I, Olga Hepnarova

Cast: Michalina Olszanska Martin Pechlát, Klára Melísková, Marika Soposká, Juraj Nvota

Director: Petr Kazda, Tomás Weinreb

Running time: 1 hour 44 minutes

by Jericho Cerrona

Films about dead-eyed sociopaths are part and parcel of our cinematic legacy; with Kiss of Death, Psycho, Funny Games, and We Need To Talk About Kevin being just a few notable examples. Directors Petr Kazda and Tomás Weinreb's I, Olga Hepnarova focus on their own particular sociopath (portrayed by Michalina Olszanska) with a steady meticulousness which reinforces the film's bleak worldview.

A biopic shot in pristine black-and-white with the type of minimalist compositions so prevalent in Eastern European cinema, I, Olga Hepnarova seems at first to be yet another purposefully aloof deconstruction of a psychologically damaged soul. However, through Olszanska's remarkable performance (slouched posture, deadpan line deliveries, copious amounts of "cool" smoking) and an emphasis on how social constructs pervert self-worth, the film emerges as a deft exploration of youthful narcissism.

Though there are hints of a traumatic past and at least one instance of vicious bullying, the narrative trajectory from disaffected teen to adult sociopath capable of mass murder seems to stem mostly from a sense of helplessness masked by hubris. Drifting from scenes of Olga working menial jobs, seeking medical assistance, and engaging in various sexual trysts with random women, I, Olga Hepnarova may play for some as misery porn sans context. Looking past the surface, however, reveals a film displaying a nimble tonal mixture of provocation and understatement. Is this an examination of humanity's capacity for evil? A victim narrative tracking a social pariah forced into malevolence? An observation of what happens when unchecked egoism becomes indistinguishable from neurosis?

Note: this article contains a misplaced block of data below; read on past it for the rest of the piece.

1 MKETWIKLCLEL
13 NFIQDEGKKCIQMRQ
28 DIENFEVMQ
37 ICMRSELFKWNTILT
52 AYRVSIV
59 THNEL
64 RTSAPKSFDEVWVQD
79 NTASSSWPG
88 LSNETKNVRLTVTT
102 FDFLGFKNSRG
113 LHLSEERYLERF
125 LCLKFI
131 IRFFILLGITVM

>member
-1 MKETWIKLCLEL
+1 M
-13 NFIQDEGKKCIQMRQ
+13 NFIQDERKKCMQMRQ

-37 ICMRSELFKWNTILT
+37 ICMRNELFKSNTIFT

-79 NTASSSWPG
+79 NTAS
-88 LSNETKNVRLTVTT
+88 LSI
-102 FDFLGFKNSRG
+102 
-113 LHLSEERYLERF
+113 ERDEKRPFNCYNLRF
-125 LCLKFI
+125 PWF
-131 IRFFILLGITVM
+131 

If Kazda and Weinreb remain coy about exactly how they view Olga's actions, then much of our interpretation of the character comes down to Olzanka's very specific, troubling portrait. As an aimless young woman with an ideological viewpoint disconnected from reality, there's an inherent problem of empathy that Olzanka somehow makes tangible simply through her physical presence and distinct way of speaking. It's a performance which begins as an arch representation of powerlessness (slumped shoulders, exaggerated walk) before eventually morphing into something much more defined and monstrous. By the end, we feel as if we understand how a person like this could arrive at such a place, even as the nature of the crimes remain unfathomable.

I, Olga Hepnarova derives much of it's intrigue by focusing on a central figure who may have suffered, most likely is plagued by mental illness, has at least some capacity for human connection, and has a vengeful philosophy which contradicts rationality. By presenting such a thoroughly complicated protagonist and never offering up trite explanations for her actions, the film's final moments of moral complication land with an anguished sense of power. The scariest thing is that Olga could be any of us; just a disaffected kid wandering about, washing cars, drinking beers, smoking, and plotting the next sociopathic move.